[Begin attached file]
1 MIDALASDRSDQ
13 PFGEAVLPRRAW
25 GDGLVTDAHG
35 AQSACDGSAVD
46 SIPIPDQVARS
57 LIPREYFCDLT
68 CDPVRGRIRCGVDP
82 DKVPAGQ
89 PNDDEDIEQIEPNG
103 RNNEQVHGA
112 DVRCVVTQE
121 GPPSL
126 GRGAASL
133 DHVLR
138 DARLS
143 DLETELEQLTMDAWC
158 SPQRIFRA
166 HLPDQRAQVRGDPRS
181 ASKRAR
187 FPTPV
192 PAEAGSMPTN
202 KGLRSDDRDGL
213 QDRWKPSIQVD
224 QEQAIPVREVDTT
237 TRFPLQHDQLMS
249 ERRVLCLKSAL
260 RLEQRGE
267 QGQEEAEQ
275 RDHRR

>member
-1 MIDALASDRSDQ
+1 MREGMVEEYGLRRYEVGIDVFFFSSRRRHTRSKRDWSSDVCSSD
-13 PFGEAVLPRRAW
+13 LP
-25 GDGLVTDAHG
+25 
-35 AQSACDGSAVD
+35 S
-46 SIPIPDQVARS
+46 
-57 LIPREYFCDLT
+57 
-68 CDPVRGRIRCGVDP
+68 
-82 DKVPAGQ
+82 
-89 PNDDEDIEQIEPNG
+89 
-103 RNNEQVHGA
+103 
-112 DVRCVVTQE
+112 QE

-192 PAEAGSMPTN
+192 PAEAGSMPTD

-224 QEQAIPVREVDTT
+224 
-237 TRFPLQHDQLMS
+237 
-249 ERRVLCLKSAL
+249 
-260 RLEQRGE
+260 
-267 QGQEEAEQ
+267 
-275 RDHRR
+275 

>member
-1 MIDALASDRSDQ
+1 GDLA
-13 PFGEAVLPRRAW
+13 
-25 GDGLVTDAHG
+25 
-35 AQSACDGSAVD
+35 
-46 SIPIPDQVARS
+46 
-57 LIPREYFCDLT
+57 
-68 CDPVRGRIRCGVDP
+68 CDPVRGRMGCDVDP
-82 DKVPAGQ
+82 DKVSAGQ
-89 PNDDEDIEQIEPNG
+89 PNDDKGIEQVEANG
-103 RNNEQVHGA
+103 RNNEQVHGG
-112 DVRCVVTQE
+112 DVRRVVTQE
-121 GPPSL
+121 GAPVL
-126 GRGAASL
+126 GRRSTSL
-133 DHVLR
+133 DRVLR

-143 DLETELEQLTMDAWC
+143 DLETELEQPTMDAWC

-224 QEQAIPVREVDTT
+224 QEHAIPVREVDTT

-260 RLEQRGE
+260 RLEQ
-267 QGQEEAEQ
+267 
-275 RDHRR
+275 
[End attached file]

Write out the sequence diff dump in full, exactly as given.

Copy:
1 MIDALASDRSDQ
13 PFGEAVLPRRAW
25 GDGLVTDAHG
35 AQSACDGSAVD
46 SIPIPDQVARS
57 LIPREYFCDLT
68 CDPVRGRIRCGVDP
82 DKVPAGQ
89 PNDDEDIEQIEPNG
103 RNNEQVHGA
112 DVRCVVTQE
121 GPPSL
126 GRGAASL
133 DHVLR
138 DARLS
143 DLETELEQLTMDAWC
158 SPQRIFRA
166 HLPDQRAQVRGDPRS
181 ASKRAR
187 FPTPV
192 PAEAGSMPTN
202 KGLRSDDRDGL
213 QDRWKPSIQVD
224 QEQAIPVREVDTT
237 TRFPLQHDQLMS
249 ERRVLCLKSAL
260 RLEQRGE
267 QGQEEAEQ
275 RDHRR

>member
-1 MIDALASDRSDQ
+1 MREGMVEEYGLRRYEVGIDVFFFSSRRRHTRSKRDWSSDVCSSD
-13 PFGEAVLPRRAW
+13 LP
-25 GDGLVTDAHG
+25 
-35 AQSACDGSAVD
+35 S
-46 SIPIPDQVARS
+46 
-57 LIPREYFCDLT
+57 
-68 CDPVRGRIRCGVDP
+68 
-82 DKVPAGQ
+82 
-89 PNDDEDIEQIEPNG
+89 
-103 RNNEQVHGA
+103 
-112 DVRCVVTQE
+112 QE

-192 PAEAGSMPTN
+192 PAEAGSMPTD

-224 QEQAIPVREVDTT
+224 
-237 TRFPLQHDQLMS
+237 
-249 ERRVLCLKSAL
+249 
-260 RLEQRGE
+260 
-267 QGQEEAEQ
+267 
-275 RDHRR
+275 

>member
-1 MIDALASDRSDQ
+1 GDLA
-13 PFGEAVLPRRAW
+13 
-25 GDGLVTDAHG
+25 
-35 AQSACDGSAVD
+35 
-46 SIPIPDQVARS
+46 
-57 LIPREYFCDLT
+57 
-68 CDPVRGRIRCGVDP
+68 CDPVRGRMGCDVDP
-82 DKVPAGQ
+82 DKVSAGQ
-89 PNDDEDIEQIEPNG
+89 PNDDKGIEQVEANG
-103 RNNEQVHGA
+103 RNNEQVHGG
-112 DVRCVVTQE
+112 DVRRVVTQE
-121 GPPSL
+121 GAPVL
-126 GRGAASL
+126 GRRSTSL
-133 DHVLR
+133 DRVLR

-143 DLETELEQLTMDAWC
+143 DLETELEQPTMDAWC

-224 QEQAIPVREVDTT
+224 QEHAIPVREVDTT

-260 RLEQRGE
+260 RLEQ
-267 QGQEEAEQ
+267 
-275 RDHRR
+275 